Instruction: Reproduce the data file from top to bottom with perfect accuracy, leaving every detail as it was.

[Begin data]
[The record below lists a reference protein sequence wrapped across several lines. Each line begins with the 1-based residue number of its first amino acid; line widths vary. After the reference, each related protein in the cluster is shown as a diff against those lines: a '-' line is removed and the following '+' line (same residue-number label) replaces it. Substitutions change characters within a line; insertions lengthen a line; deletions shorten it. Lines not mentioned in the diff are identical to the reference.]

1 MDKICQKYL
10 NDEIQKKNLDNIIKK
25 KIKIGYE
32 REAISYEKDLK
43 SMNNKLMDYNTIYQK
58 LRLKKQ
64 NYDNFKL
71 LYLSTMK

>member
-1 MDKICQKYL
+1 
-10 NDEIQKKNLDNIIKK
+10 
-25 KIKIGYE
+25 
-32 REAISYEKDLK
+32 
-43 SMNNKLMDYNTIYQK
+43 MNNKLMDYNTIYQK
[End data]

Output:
[The record below lists a reference protein sequence wrapped across several lines. Each line begins with the 1-based residue number of its first amino acid; line widths vary. After the reference, each related protein in the cluster is shown as a diff against those lines: a '-' line is removed and the following '+' line (same residue-number label) replaces it. Substitutions change characters within a line; insertions lengthen a line; deletions shorten it. Lines not mentioned in the diff are identical to the reference.]

1 MDKICQKYL
10 NDEIQKKNLDNIIKK
25 KIKIGYE
32 REAISYEKDLK
43 SMNNKLMDYNTIYQK
58 LRLKKQ
64 NYDNFKL
71 LYLSTMK

>member
-1 MDKICQKYL
+1 
-10 NDEIQKKNLDNIIKK
+10 
-25 KIKIGYE
+25 
-32 REAISYEKDLK
+32 
-43 SMNNKLMDYNTIYQK
+43 MNNKLMDYNTIYQK